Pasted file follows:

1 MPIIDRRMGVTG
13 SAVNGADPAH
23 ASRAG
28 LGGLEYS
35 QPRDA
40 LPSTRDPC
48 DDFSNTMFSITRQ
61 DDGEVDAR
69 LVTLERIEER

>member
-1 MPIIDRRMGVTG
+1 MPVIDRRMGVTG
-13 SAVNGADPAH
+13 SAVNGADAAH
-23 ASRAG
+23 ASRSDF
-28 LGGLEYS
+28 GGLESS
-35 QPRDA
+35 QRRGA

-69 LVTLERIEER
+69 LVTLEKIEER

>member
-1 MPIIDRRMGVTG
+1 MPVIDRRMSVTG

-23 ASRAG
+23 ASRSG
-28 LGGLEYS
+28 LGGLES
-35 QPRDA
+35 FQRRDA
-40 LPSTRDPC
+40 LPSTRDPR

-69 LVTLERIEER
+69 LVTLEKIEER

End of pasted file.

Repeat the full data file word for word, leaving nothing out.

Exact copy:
1 MPIIDRRMGVTG
13 SAVNGADPAH
23 ASRAG
28 LGGLEYS
35 QPRDA
40 LPSTRDPC
48 DDFSNTMFSITRQ
61 DDGEVDAR
69 LVTLERIEER

>member
-1 MPIIDRRMGVTG
+1 MPVIDRRMGVTG
-13 SAVNGADPAH
+13 SAVNGADAAH
-23 ASRAG
+23 ASRSDF
-28 LGGLEYS
+28 GGLESS
-35 QPRDA
+35 QRRGA

-69 LVTLERIEER
+69 LVTLEKIEER

>member
-1 MPIIDRRMGVTG
+1 MPVIDRRMSVTG

-23 ASRAG
+23 ASRSG
-28 LGGLEYS
+28 LGGLES
-35 QPRDA
+35 FQRRDA
-40 LPSTRDPC
+40 LPSTRDPR

-69 LVTLERIEER
+69 LVTLEKIEER